Sauber F1 Team's chief designer Matt Morris comments on the technical details and changes in the 2013 C32 challenger.
The F1 technical regulations have barely changed going into the 2013 season and yet the new Sauber C32-Ferrari is a very different proposition visually from its predecessor – thanks to a smooth, slightly downward-sloping nose section and, principally, much slimmer sidepods.
“The C31 was an extremely competitive car with many strengths,” explained Matt Morris, the Sauber F1 Team’s Chief Designer. Our aim was to further improve these strengths and eliminate its few weaknesses.
The sidepods of the C32 are notably slimmer than the Formula One norm up to now and are responsible for giving the new car a very distinctive look. “The airflow in this area has a major influence over everything that happens at the rear of the car,” said Morris, offering a glimpse into the team’s thinking.
An extremely slim rear end was high up the engineers’ list of priorities. One of the key aspects here is the arrangement of the radiators, which is very different from that in the C31. A look at the rear end of the new car reveals the engineers’ rigorous approach to this area.
As before, the car’s KERS (Kinetic Energy Recovery System), engine and gearbox are supplied by Ferrari. The KERS is based on last year’s version, but its weight and packaging volume have been optimised.
Radical changes have also been conspicuous by their absence when it comes to tyres. “We had the opportunity to test with the new generation of tyres at the last race of the 2012 season at Interlagos,” said Morris. “Although there are some differences in the construction of the tyres, as a whole the changes are minimal, which means there was no need for a fundamental redevelopment in this area.”
There was also potential for improvement in how the tyres are used in qualifying, as Morris explained: “Our car looked after its tyres very well during races last year. However, we had problems now and again when it came to getting the maximum out of them in qualifying. We’ve looked at this phenomenon closely and made the required adjustments.”
Another high priority was reducing the car’s overall weight, to allow a better distribution of the ballast, while retaining its structural requirements and mechanical setup flexibility. “My colleagues have done an excellent job here, and we have even exceeded our original targets”, praised Morris.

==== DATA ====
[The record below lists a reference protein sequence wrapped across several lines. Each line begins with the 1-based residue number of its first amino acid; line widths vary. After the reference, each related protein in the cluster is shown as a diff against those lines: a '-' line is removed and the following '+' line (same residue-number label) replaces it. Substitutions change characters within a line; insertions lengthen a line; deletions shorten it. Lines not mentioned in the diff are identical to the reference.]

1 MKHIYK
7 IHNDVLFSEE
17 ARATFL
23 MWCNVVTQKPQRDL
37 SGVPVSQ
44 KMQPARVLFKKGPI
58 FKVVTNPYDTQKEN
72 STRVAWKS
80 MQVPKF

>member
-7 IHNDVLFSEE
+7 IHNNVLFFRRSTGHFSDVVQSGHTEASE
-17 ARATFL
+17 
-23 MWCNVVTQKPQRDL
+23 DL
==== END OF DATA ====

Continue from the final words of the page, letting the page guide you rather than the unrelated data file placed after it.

“We have set ourselves lofty goals with the Sauber C32-Ferrari, and I’m confident that we’ll be able to meet them. The C31 gave us a very good basis, to which we’ve made further improvements. Our aim is to line up for 2013 with a car that is competitive from the first race, but which also offers extensive potential for further development,” summed up Morris.
Sauber C32-Ferrari Technical details
Chassis: carbon-fibre monocoque
Front suspension: upper and lower wishbones, inboard springs and dampers activated by pushrods (Sachs Race Engineering and Penske)
Rear suspension: upper and lower wishbones, inboard springs and dampers actuated by pullrods (Sachs Race Engineering and Penske)
Brakes: six-piston brake callipers (Brembo), carbon-fibre pads and discs (Brembo)
Transmission: Ferrari 7-speed quick-shift carbon gearbox, longitudinally mounted, carbon-fibre clutch
Chassis electronics: MES
Steering wheel: Sauber F1 Team
length: 5.240 mm
width: 1.800 mm
height: 1.000 mm
track width, front: 1.495 mm
track width, rear: 1.410 mm
Weight: 642 kg (incl. driver, tank empty)
Ferrari 056 engine
Type: naturally aspirated 8-cylinder, 90° cylinder angleel 90 Grad
Engine block: sand-cast aluminium
Valves / valve train: 32 / pneumatic
Displacement: 2.398 ccm
Bore: 98 mm
Weight: > 95 kg
Sauber F1 Team